How an aggressive fungal pathogen causes mold in fruits and vegetables
A research team led by a molecular plant pathologist at the University of California, Riverside has discovered the mechanism by which an aggressive fungal pathogen infects almost all fruits and vegetables.
The team discovered a novel "virulence mechanism"—the mechanism by which infection takes place—of Botrytis cinerea. This pathogen can infect more than 200 plant species, causing serious gray mold disease on almost all fruits and vegetables that have been around, even at times in the refrigerator, for more than a week.
Study results appear in the Oct. 4 issue of the journal Science.
Many bacterial, fungal and oomycete pathogens deliver protein effectors—molecules the pathogens secrete—into the cells of hosts to manipulate and, eventually, compromise host immunity.
The new study represents the first example of a fungal pathogen delivering RNA effectors, specifically small RNA effector molecules, into host cells to suppress host immunity and achieve infection of the host plant.
"To date, almost all the pathogen effectors studied or discovered have been proteins," said lead author Hailing Jin, a professor of plant pathology and microbiology. "Ours is the first study to add the RNA molecule to the list of effectors. We expect our work will help in the development of new means to control aggressive pathogens."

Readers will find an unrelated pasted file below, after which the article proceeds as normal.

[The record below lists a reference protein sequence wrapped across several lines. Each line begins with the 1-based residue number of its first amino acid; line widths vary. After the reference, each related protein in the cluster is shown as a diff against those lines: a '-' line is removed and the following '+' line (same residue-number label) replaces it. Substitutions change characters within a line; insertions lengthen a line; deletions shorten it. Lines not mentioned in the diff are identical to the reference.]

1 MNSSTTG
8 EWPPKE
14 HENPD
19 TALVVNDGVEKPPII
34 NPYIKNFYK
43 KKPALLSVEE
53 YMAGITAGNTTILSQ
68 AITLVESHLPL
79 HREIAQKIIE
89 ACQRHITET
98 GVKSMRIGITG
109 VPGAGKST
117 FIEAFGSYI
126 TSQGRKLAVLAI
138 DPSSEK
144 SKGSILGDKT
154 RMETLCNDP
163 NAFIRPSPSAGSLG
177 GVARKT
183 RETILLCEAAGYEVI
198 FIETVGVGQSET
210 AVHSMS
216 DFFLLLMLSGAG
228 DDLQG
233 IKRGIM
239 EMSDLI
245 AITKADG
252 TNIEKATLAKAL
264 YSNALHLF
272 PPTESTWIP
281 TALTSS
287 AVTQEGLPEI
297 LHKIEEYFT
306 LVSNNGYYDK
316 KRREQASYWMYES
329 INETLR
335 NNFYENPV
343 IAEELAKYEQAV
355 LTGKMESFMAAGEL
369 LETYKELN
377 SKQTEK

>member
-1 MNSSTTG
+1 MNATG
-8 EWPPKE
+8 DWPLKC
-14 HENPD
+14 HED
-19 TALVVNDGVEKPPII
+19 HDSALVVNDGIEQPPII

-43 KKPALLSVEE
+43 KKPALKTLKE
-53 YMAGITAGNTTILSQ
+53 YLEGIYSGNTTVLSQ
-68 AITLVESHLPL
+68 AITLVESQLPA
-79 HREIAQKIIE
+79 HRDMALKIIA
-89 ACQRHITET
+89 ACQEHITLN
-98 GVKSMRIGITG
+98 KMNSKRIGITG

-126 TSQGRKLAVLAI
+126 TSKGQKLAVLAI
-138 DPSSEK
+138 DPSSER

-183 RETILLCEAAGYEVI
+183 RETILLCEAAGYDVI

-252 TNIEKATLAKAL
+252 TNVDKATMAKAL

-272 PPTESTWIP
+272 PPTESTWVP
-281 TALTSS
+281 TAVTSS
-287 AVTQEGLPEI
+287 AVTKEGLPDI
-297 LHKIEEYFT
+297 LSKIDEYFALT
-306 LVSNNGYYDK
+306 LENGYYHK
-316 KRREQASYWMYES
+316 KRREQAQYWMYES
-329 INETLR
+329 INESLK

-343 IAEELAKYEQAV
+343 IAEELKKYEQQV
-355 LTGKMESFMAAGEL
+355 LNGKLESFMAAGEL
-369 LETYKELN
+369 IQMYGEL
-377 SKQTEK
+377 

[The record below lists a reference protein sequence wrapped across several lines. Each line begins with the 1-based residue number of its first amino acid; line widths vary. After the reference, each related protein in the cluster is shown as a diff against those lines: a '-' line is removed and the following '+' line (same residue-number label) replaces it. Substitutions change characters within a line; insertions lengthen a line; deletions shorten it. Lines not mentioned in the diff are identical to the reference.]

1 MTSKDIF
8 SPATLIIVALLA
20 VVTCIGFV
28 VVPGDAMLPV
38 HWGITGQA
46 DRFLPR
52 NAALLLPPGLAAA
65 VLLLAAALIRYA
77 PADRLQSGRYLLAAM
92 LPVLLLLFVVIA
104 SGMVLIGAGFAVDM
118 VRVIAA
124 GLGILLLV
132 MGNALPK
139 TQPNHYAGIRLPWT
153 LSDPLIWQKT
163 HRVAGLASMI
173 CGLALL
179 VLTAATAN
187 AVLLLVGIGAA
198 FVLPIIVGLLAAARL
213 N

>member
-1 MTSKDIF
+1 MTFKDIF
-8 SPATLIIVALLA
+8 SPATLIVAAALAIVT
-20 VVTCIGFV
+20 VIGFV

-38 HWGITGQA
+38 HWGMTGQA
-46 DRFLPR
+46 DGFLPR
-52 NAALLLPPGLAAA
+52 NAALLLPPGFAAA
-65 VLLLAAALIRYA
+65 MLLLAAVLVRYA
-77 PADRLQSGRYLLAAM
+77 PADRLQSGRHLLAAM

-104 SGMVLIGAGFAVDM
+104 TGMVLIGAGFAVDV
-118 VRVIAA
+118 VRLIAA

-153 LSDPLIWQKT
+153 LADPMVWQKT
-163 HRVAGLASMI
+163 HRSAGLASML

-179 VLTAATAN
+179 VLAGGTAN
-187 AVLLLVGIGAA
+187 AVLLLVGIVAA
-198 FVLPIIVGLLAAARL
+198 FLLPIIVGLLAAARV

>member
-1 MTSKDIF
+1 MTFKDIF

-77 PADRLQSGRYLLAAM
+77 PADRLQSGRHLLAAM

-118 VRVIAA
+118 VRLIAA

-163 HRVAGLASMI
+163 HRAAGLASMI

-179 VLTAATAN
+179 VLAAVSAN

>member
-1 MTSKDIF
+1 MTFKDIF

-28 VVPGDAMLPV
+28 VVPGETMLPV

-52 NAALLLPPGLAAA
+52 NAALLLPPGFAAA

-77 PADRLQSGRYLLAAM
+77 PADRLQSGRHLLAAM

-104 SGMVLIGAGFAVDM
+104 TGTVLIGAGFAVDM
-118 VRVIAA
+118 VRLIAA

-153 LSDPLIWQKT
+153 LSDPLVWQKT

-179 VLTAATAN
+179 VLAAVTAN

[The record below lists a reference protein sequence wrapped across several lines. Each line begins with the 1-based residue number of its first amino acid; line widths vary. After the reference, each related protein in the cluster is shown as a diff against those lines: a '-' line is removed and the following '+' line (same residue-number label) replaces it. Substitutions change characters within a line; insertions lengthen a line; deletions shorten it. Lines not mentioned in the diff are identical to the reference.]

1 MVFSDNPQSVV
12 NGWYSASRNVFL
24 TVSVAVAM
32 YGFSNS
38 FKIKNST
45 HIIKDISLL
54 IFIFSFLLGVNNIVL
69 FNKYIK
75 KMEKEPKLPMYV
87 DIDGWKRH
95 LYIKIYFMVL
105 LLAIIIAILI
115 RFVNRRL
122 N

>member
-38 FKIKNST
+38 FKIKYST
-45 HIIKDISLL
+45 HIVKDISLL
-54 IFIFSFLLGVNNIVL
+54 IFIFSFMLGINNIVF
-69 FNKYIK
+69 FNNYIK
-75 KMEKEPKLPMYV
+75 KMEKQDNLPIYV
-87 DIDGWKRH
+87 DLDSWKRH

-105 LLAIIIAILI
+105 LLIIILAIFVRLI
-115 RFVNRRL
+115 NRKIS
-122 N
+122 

Small RNAs guide gene silencing in a wide range of eukaryotic organisms. In the case of Botrytis cinerea, small RNAs silence the expression of host defense genes, resulting in the host plant cells being less able to resist the fungal attack. The process is similar to how protein effectors weaken host immunity in the case of most pathogens.
"What we have discovered is a naturally-occurring cross-kingdom RNAi phenomenon between a fungal pathogen and a plant host that serves as an advanced virulence mechanism," Jin said.
RNA interference or RNAi is a conserved gene regulatory mechanism that is guided by small RNAs for silencing (or suppressing) genes.
Next, Jin and colleagues plan to continue investigating if the novel mechanism they discovered also exists in other aggressive pathogens.